The admonitions regardning bee stings are, as you know of great concern
to folks with bee sting allergy. The reaction can be quick and fatal,
with breathing difficulties evident in 5-15 minutes. Even if you do not
have a bee-sting allergic family member, it is always wise to have a
bee sting kit on hand, available from most pharmacies. Lacking a bee
sting kit, folks should know that a couple of antihistamine tablets
will often delay the closure of the windpipe thereby permitting a
timely transport to the hospital. (You should also know, that in the
spirit of integhrity and litigation, I am not an MD, RN, LPN, or health
care professional and that you are encouraged to consult with your
However, I do know something about safe removal of bees and wasps.
Fearless as a child, I was encouraged by unwitting grandparents to
destroy wasp and bee nests, which was not a problem for me since I was
not allergic, but certainly was a problem for the bees and wasps. With
what I know now about the beneficial work of bees and wasps, I now feel
as if I was a little ecoterrorist beehomewrecker, and somewhat
surprised that they didn't ask the killer bee mafia to put a contract
out on me.
Bees and wasps are quite temperature sensitive. If you can tolerate
their nest this year, I recommend waiting until after the cold sets in
later this fall. This will allow the nest to play out its reproductive
cycles and allow progeny to subsequently establish colonies elsewhere.
The window location might lengthen their season due to heat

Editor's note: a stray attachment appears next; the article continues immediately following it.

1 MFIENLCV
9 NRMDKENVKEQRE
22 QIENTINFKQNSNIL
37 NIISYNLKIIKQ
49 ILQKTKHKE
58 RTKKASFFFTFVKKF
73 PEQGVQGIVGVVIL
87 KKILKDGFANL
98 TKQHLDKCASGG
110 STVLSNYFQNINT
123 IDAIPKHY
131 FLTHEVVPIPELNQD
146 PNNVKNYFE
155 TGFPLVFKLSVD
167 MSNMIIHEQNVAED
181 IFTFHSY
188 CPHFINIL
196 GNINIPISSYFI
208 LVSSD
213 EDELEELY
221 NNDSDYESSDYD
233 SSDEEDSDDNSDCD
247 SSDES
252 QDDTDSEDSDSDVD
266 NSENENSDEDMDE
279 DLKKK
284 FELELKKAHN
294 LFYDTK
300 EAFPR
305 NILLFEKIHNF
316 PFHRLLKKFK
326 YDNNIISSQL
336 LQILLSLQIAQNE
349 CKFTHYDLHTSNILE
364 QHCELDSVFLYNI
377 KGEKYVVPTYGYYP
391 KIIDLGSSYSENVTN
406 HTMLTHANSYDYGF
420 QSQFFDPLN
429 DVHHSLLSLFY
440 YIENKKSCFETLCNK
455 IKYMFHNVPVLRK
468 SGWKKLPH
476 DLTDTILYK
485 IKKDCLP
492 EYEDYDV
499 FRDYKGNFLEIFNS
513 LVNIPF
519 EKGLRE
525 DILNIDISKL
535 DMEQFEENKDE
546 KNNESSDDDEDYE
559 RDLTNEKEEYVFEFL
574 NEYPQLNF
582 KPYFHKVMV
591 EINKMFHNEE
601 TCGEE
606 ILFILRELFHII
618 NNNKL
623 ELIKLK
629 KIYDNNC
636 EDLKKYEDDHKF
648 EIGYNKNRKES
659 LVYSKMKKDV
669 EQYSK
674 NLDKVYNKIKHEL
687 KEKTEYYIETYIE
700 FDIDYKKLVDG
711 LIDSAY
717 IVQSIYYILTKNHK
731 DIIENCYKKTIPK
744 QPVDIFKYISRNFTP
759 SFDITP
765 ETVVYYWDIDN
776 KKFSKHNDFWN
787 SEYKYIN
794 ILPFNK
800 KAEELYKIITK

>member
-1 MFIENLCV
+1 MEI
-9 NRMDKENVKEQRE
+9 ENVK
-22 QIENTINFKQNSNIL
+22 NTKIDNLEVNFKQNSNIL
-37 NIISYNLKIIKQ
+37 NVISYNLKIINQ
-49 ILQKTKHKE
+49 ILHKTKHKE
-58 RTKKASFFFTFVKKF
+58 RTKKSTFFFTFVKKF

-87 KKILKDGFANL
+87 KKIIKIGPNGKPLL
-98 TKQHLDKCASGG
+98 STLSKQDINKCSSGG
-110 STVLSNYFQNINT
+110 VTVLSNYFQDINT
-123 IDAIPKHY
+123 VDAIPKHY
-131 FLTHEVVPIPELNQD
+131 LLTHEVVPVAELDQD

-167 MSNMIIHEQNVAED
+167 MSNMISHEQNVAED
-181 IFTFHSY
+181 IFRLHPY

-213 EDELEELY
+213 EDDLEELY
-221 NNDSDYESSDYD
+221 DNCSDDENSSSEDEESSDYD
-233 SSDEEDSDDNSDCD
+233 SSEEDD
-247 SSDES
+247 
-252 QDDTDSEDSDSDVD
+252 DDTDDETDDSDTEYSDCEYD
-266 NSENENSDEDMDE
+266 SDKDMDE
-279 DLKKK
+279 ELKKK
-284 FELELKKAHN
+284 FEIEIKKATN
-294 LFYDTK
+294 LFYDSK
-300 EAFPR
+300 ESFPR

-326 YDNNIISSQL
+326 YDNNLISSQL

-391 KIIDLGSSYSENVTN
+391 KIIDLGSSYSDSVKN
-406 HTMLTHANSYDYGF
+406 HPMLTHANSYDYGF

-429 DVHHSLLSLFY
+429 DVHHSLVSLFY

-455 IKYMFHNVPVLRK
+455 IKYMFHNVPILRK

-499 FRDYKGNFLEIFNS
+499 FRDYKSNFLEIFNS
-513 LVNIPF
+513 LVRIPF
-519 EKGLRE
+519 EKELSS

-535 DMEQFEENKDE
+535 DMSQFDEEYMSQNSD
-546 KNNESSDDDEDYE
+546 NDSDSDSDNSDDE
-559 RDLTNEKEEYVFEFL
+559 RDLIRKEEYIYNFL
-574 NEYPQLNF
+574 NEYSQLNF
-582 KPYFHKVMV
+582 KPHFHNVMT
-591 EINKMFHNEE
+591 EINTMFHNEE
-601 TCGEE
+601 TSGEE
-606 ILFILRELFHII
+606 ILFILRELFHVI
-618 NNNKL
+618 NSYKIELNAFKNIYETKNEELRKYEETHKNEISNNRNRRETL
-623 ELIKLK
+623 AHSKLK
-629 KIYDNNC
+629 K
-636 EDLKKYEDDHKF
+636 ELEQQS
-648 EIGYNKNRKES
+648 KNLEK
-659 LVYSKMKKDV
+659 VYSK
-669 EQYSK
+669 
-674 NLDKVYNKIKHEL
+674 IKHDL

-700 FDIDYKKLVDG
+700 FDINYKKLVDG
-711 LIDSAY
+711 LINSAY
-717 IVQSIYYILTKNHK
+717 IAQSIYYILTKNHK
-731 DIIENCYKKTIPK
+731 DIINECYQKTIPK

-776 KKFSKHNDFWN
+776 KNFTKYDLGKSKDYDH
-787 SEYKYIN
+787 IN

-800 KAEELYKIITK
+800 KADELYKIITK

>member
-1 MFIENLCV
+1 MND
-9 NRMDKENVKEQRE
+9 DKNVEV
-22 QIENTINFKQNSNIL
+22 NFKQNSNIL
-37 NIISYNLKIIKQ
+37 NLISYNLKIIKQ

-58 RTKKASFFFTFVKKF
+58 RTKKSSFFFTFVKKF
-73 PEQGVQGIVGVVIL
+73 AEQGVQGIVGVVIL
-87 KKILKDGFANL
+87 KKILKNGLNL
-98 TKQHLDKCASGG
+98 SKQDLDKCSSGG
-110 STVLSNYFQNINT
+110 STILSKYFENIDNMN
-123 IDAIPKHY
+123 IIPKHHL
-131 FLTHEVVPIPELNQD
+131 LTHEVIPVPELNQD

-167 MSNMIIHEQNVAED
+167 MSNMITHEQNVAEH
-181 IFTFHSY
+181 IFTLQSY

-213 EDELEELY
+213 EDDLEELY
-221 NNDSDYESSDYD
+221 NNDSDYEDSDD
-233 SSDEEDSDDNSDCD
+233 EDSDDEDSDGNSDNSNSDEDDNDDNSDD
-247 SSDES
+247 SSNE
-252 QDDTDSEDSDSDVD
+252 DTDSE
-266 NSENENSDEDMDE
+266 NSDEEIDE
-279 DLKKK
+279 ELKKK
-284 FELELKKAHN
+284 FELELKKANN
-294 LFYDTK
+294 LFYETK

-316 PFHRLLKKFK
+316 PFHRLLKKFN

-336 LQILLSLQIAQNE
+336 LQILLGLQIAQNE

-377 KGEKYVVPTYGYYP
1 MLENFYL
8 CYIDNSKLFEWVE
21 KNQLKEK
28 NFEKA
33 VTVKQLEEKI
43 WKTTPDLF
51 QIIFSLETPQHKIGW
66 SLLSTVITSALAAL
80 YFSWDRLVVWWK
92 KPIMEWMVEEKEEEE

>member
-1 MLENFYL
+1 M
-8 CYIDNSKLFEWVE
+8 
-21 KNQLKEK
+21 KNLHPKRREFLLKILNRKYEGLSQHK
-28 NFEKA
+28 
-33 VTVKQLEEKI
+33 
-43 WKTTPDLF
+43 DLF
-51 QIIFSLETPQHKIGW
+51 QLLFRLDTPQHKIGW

transference from the inside of the house, or if on the sunny side,
from direct solar radiaiton. Sometime in the fall, pull the storm or
screen off to allow more rapid heat loss at night then on a cold
morning safe removal of the nest will be easier.
If removal of the nest at this time is absolutely necessary, wait until
a very cool morning (in the 50s or lower) is expected. The night
before, place ice packs or several of the reusable " blue ice" things
against the inside of your kitchen window surface to help lower the
temperature of the nest. Early the next morning, wearing long sleeves
and pants, gloves, and a hat with a screen if you can fashion one (I
once used a piece of new fiberglass window screen wrapped over my head
under the hat and tied around my neck with string), take several clear,
doubled-up plastic bags and simply, but quickly, cover the nest with
the bags, twist, pull, and then twist the bag shut and head to the
location where you think the wasps and you would be happier. Set the
bag down, let go of the throat of the bag and run. If it's cold enough,
nothing will happen until the sun warms the bag. If the wasps awakened
during the removal and transport, they will be disoriented, and
rightfully feel threatened so some distance between you and the wasps
is prudent. Use a long stick or pole (pruning poles or tree pole saws
work great) to safely remove the bag when the wasps have settled down.
It is the kind of job a fearless teenager loves, and properly advised,
can be safely performed by our non-bee-sting-allergic children,
grandchildren, nieces, and nephews. The youth factor helps since they
tend to be able, when needed, to run faster than the parental types.
Hope this helps.
<excerpt>At 22:20 6/30/98 , email@example.com wrote: >A query
for the sage environmentalists out there:
>A large papery layered nest of black wasps with a thin yellow band on